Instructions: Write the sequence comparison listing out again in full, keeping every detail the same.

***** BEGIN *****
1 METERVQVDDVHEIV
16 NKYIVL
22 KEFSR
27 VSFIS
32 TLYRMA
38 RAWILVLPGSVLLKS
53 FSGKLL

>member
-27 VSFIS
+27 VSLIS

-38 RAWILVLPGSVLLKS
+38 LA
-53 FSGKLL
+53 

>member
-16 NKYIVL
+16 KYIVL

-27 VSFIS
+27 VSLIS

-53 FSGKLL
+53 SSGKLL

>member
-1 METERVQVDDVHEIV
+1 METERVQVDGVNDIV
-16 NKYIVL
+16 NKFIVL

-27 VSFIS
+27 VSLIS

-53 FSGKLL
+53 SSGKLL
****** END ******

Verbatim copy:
1 METERVQVDDVHEIV
16 NKYIVL
22 KEFSR
27 VSFIS
32 TLYRMA
38 RAWILVLPGSVLLKS
53 FSGKLL

>member
-27 VSFIS
+27 VSLIS

-38 RAWILVLPGSVLLKS
+38 LA
-53 FSGKLL
+53 

>member
-16 NKYIVL
+16 KYIVL

-27 VSFIS
+27 VSLIS

-53 FSGKLL
+53 SSGKLL

>member
-1 METERVQVDDVHEIV
+1 METERVQVDGVNDIV
-16 NKYIVL
+16 NKFIVL

-27 VSFIS
+27 VSLIS

-53 FSGKLL
+53 SSGKLL